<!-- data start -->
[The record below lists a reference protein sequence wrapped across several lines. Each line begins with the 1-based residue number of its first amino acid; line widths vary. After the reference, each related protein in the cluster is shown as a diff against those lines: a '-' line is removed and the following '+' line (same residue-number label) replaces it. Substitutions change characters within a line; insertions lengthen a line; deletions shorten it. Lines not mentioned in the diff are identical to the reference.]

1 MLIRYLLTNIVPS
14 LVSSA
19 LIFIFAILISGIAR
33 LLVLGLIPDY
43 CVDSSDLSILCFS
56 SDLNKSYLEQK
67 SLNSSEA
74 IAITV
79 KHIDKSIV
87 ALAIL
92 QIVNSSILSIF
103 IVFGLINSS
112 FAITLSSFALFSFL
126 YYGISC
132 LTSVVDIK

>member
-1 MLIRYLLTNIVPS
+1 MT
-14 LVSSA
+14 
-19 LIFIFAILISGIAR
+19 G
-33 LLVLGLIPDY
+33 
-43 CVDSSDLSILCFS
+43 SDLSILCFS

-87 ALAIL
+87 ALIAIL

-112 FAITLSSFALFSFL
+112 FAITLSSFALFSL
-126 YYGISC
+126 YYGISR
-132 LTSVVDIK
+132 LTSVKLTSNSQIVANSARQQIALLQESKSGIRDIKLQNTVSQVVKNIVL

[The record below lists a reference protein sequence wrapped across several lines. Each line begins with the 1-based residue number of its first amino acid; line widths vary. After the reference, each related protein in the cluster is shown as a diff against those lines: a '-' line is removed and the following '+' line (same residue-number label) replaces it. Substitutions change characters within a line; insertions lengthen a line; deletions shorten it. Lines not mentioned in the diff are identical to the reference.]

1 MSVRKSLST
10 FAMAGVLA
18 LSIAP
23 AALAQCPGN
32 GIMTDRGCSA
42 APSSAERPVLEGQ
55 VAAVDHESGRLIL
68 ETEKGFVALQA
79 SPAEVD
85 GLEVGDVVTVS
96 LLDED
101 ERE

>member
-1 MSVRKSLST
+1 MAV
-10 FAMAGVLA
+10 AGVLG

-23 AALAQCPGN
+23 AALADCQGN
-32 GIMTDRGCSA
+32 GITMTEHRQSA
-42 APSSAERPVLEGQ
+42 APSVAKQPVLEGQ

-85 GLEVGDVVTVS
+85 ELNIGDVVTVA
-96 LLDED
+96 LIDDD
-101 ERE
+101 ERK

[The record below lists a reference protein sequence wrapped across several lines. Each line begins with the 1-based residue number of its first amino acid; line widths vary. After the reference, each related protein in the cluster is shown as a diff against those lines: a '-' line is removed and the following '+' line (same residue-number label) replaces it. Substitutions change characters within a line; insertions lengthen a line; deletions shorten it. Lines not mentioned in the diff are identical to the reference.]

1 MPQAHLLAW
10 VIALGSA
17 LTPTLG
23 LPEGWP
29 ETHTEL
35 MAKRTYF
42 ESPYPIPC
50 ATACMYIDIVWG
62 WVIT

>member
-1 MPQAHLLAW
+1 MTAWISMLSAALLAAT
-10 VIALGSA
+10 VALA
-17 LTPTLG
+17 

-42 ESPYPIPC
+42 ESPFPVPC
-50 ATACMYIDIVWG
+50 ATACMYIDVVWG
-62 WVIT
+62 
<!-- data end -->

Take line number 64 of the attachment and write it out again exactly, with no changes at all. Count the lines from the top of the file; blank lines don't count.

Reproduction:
-101 ERE